The sheer amount of excitement surrounding Titanfall is enough to annoy any old-school, crotchety gamer like me who has watched the mighty fall and the seemingly insignificant rise. Titanfall supporters would have us believe that it’s the next big franchise that will change the way we game for the next decade. And without a doubt, it’ll perform well on store shelves at first. But whether the game will have the longevity to be a top-end title and franchise for the foreseeable future remains in doubt.
I don’t say all of this because I don’t think Titanfall could be a great game or that I have something against blockbuster titles. I’ve just come to realize over the last couple of years that the days of AAA blockbuster console games truly revolutionizing the way we play games might be dead.
Nowhere is that more apparent than in the recent announcement by Ken Levine, the brains behind the BioShock franchise, that he’ll be leaving Irrational Games with just 15 people. He’s heading out to take on “a smaller, more entrepreneurial endeavor at Take-Two,” and will offer up smaller titles that will be released digitally, rather than as a packaged good.
Although much of the talk surrounding Levine’s departure has centered on the BioShock franchise, how shocking his move is, and what that might mean for gaming, perhaps we should all realize that his move is just further proof of the answer we seemingly can’t grasp: the old ways of making games are dead.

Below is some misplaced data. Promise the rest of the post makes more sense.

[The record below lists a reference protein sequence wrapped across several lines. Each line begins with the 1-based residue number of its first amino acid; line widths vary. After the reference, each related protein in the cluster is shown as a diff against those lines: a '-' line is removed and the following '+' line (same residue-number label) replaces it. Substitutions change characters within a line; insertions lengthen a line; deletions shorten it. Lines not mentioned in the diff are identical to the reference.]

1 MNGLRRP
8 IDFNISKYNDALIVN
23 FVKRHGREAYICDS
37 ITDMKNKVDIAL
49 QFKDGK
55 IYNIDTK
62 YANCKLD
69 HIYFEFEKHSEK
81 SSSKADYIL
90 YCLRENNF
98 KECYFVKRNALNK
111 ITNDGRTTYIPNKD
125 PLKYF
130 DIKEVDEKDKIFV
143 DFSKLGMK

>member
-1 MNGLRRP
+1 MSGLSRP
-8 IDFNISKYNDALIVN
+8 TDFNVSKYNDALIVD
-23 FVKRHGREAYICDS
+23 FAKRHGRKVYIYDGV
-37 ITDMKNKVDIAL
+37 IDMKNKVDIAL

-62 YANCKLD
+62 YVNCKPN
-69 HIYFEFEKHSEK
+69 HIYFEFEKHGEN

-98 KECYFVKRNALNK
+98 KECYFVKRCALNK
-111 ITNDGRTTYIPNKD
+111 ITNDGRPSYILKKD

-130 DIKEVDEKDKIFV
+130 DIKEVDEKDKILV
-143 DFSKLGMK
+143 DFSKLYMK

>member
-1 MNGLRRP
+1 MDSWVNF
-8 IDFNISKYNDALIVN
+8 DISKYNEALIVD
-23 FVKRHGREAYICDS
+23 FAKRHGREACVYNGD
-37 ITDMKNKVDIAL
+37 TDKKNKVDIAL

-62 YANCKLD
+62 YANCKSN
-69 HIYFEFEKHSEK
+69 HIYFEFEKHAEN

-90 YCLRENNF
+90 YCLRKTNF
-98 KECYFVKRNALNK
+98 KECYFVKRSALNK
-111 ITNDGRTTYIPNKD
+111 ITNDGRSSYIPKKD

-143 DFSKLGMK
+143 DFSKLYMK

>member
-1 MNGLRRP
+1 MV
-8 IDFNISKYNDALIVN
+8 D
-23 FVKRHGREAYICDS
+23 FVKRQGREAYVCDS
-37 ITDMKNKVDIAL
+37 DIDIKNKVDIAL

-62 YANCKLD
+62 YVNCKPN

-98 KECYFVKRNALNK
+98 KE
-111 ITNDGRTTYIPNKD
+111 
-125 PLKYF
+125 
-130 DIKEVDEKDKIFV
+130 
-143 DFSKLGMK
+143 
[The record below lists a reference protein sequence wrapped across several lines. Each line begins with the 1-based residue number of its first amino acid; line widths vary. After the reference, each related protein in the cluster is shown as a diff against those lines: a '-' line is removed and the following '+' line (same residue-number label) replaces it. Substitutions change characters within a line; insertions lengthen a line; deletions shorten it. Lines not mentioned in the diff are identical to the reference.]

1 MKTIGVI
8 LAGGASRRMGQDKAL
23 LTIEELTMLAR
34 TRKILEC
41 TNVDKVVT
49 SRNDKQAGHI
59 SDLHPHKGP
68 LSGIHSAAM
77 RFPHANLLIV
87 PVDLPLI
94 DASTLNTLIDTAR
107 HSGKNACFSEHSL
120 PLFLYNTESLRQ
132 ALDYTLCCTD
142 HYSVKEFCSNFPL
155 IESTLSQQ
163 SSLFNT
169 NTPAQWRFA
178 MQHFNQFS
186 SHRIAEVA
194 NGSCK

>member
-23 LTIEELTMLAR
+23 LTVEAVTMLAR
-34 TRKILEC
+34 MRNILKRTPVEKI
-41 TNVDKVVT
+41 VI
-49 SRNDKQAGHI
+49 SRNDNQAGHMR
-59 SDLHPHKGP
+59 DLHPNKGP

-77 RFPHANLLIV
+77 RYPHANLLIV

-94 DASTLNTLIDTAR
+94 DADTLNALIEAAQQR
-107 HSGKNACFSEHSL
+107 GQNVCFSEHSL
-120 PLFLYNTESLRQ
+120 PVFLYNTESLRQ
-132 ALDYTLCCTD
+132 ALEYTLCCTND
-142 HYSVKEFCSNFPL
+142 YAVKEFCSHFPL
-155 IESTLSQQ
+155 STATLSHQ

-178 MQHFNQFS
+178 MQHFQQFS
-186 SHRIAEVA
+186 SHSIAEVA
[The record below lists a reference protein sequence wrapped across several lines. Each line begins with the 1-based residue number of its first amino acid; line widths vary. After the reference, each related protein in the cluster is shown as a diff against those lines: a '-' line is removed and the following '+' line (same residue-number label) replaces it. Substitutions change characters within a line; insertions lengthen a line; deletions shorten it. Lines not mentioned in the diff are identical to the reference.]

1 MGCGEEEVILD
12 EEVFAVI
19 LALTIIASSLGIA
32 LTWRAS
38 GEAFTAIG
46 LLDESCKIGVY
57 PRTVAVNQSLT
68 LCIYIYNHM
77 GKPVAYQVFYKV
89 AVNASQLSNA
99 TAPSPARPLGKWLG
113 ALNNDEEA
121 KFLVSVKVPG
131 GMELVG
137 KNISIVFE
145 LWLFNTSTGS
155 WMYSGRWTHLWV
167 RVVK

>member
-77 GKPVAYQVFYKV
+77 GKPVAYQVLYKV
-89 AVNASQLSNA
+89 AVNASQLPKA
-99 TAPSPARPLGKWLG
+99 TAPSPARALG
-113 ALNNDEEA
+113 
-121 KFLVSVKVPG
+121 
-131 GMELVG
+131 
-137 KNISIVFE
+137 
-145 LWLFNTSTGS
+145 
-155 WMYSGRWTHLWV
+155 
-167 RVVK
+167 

There was a time when the AAA Blockbuster game was all that mattered to gamers. Each year, a handful of really high-end, exciting titles would be introduced, and we’d all be drooling.
Nowadays, however, the industry has turned into a profit-taking quest designed to deliver one good game, followed by derivative follow-ups that cost the publishers little and maximize profits. Meanwhile, corporate bigwigs are running the show, determining what’s best for the company’s shareholders, rather than the folks that play the games themselves.
In some respects, we gamers have ourselves to blame for this. When Steve Jobs took the iPhone out of his pocket years ago, we changed as a community. We stopped caring about depth of gameplay or visuals and decided that playing a dumb game while sitting in class or ignoring the boss at work was more exciting. And when we went home and decided to finally turn on a console, we played online in games that, while fun, did nothing to carry the industry forward.
So, perhaps in some respects, I’m excited to see what Titanfall will have to offer. But on the other hand, I think we should all accept Levine’s move for what it really is: an acknowledgement that the game industry has turned towards softer, casual, and derivative titles, and true artistic development has fallen by the wayside.
I’m heartened to hear that Levine might trying to go back to the “simpler” days, and I know there are many indie developers out there creating truly unique titles. Still, the forces of good are far outweighed by the forces that covet profits over all else. And until we can tip that balance in the other direction, we’re destined for more of the same.